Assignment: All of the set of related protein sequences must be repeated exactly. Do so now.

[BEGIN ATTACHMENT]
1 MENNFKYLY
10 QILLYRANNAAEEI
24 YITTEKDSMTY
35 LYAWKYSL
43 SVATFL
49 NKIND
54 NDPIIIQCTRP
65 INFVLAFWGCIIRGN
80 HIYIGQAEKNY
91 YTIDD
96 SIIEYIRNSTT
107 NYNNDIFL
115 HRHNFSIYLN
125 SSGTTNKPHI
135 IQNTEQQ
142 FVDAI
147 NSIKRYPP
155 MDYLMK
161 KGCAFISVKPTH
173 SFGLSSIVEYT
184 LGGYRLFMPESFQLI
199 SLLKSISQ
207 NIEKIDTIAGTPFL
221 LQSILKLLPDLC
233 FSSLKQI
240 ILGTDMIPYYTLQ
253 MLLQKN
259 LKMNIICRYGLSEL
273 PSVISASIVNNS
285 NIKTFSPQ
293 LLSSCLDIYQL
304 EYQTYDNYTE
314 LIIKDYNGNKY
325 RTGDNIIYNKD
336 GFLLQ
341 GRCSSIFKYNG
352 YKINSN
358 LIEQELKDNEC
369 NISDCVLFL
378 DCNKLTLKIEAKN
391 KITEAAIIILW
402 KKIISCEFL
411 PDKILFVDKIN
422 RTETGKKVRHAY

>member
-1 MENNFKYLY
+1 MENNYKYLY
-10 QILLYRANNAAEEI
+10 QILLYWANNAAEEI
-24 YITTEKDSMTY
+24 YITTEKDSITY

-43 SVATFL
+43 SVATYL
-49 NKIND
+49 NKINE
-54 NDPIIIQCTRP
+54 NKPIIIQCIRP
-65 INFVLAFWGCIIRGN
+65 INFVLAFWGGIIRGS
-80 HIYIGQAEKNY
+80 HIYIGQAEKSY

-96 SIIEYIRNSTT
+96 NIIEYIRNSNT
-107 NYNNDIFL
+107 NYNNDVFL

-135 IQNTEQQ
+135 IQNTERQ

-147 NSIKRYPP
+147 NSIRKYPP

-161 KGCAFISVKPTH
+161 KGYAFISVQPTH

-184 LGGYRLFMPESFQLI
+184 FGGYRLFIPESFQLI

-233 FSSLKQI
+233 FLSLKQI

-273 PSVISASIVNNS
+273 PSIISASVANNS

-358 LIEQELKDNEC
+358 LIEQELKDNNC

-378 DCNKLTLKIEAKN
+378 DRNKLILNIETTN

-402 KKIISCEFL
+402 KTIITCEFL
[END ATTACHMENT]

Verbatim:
1 MENNFKYLY
10 QILLYRANNAAEEI
24 YITTEKDSMTY
35 LYAWKYSL
43 SVATFL
49 NKIND
54 NDPIIIQCTRP
65 INFVLAFWGCIIRGN
80 HIYIGQAEKNY
91 YTIDD
96 SIIEYIRNSTT
107 NYNNDIFL
115 HRHNFSIYLN
125 SSGTTNKPHI
135 IQNTEQQ
142 FVDAI
147 NSIKRYPP
155 MDYLMK
161 KGCAFISVKPTH
173 SFGLSSIVEYT
184 LGGYRLFMPESFQLI
199 SLLKSISQ
207 NIEKIDTIAGTPFL
221 LQSILKLLPDLC
233 FSSLKQI
240 ILGTDMIPYYTLQ
253 MLLQKN
259 LKMNIICRYGLSEL
273 PSVISASIVNNS
285 NIKTFSPQ
293 LLSSCLDIYQL
304 EYQTYDNYTE
314 LIIKDYNGNKY
325 RTGDNIIYNKD
336 GFLLQ
341 GRCSSIFKYNG
352 YKINSN
358 LIEQELKDNEC
369 NISDCVLFL
378 DCNKLTLKIEAKN
391 KITEAAIIILW
402 KKIISCEFL
411 PDKILFVDKIN
422 RTETGKKVRHAY

>member
-1 MENNFKYLY
+1 MENNYKYLY
-10 QILLYRANNAAEEI
+10 QILLYWANNAAEEI
-24 YITTEKDSMTY
+24 YITTEKDSITY

-43 SVATFL
+43 SVATYL
-49 NKIND
+49 NKINE
-54 NDPIIIQCTRP
+54 NKPIIIQCIRP
-65 INFVLAFWGCIIRGN
+65 INFVLAFWGGIIRGS
-80 HIYIGQAEKNY
+80 HIYIGQAEKSY

-96 SIIEYIRNSTT
+96 NIIEYIRNSNT
-107 NYNNDIFL
+107 NYNNDVFL

-135 IQNTEQQ
+135 IQNTERQ

-147 NSIKRYPP
+147 NSIRKYPP

-161 KGCAFISVKPTH
+161 KGYAFISVQPTH

-184 LGGYRLFMPESFQLI
+184 FGGYRLFIPESFQLI

-233 FSSLKQI
+233 FLSLKQI

-273 PSVISASIVNNS
+273 PSIISASVANNS

-358 LIEQELKDNEC
+358 LIEQELKDNNC

-378 DCNKLTLKIEAKN
+378 DRNKLILNIETTN

-402 KKIISCEFL
+402 KTIITCEFL